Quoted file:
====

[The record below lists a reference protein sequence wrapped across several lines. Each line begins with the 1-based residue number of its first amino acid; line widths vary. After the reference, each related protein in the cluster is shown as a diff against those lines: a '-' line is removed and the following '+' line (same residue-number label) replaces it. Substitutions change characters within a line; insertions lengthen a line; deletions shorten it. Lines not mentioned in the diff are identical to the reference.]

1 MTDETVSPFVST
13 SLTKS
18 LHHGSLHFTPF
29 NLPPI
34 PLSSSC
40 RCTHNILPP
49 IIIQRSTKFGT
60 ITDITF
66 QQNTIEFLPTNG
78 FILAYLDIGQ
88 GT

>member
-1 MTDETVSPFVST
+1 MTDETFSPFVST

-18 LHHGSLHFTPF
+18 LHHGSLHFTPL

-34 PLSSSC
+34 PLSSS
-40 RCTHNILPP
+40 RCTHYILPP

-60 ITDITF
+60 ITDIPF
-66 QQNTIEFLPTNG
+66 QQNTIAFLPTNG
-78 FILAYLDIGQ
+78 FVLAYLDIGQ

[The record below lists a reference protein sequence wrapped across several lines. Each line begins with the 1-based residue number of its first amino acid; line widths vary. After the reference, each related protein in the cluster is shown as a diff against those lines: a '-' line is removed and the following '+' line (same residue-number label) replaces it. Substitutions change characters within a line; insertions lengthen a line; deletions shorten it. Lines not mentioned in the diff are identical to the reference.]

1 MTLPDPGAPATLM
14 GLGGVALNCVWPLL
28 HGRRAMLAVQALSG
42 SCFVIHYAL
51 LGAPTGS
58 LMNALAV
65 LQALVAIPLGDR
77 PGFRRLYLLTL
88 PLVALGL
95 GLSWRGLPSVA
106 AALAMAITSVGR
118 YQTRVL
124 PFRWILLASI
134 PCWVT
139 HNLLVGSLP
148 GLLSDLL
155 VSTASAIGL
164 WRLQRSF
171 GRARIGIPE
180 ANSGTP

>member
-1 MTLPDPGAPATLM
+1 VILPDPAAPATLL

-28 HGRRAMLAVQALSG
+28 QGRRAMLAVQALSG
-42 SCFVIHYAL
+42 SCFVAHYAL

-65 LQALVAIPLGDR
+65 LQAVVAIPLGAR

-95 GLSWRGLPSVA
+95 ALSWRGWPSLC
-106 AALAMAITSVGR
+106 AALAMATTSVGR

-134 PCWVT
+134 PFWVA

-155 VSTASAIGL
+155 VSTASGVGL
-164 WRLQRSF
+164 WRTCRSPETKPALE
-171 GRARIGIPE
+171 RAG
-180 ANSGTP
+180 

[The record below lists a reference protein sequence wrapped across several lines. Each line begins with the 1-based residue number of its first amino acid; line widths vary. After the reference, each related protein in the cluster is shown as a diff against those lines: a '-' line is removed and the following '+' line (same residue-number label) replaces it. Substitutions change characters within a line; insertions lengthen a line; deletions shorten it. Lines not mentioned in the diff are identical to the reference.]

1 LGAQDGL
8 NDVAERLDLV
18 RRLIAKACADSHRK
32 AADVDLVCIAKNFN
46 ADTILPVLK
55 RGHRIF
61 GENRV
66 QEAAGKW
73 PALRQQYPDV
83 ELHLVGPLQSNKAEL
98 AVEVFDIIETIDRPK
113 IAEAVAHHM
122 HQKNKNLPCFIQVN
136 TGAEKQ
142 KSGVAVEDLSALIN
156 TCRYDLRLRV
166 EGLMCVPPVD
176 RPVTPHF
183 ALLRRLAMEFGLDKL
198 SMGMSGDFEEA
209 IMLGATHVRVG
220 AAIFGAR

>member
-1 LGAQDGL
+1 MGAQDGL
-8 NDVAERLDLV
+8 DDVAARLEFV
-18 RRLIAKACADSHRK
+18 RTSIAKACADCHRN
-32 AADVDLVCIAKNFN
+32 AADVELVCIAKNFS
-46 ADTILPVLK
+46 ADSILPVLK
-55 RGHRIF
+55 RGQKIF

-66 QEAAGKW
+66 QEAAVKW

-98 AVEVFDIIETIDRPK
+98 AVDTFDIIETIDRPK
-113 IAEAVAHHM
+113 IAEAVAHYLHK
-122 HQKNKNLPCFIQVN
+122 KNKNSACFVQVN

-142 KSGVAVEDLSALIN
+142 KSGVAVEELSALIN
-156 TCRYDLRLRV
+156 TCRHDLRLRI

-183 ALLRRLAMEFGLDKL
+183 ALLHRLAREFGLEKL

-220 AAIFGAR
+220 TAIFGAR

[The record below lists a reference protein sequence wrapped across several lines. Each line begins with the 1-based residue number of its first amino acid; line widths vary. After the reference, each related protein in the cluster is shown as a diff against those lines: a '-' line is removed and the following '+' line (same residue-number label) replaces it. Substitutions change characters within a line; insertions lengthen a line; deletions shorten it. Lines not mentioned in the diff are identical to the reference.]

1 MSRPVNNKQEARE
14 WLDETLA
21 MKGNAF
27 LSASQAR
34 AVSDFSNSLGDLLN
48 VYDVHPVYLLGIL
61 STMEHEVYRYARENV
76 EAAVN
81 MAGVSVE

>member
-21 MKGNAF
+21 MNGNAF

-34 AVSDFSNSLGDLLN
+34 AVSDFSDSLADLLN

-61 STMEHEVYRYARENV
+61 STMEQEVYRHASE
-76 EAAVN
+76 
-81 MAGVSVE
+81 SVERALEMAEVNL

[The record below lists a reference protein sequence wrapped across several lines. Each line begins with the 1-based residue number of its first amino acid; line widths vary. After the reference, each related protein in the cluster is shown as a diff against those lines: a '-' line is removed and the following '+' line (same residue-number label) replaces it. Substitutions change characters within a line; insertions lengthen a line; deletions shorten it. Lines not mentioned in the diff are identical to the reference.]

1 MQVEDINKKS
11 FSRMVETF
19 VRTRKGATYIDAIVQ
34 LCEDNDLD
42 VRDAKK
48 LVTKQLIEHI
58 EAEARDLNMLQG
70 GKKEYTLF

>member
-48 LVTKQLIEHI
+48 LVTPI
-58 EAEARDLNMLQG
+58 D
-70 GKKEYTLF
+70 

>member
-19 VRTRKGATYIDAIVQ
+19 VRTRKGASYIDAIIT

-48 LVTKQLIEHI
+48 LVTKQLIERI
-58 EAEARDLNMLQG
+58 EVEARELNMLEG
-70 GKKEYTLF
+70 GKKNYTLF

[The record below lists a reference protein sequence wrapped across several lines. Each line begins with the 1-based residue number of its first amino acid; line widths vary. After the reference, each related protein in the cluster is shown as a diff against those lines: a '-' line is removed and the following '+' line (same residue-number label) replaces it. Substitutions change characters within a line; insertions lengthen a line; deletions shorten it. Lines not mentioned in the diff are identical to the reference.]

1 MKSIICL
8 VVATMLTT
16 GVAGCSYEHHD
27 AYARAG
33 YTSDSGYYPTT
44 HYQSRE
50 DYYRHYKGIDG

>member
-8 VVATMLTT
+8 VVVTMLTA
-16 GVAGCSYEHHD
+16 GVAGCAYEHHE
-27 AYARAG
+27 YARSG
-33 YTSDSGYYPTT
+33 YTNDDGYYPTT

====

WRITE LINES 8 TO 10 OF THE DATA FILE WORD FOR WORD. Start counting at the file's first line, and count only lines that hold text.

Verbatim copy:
49 IIIQRSTKFGT
60 ITDITF
66 QQNTIEFLPTNG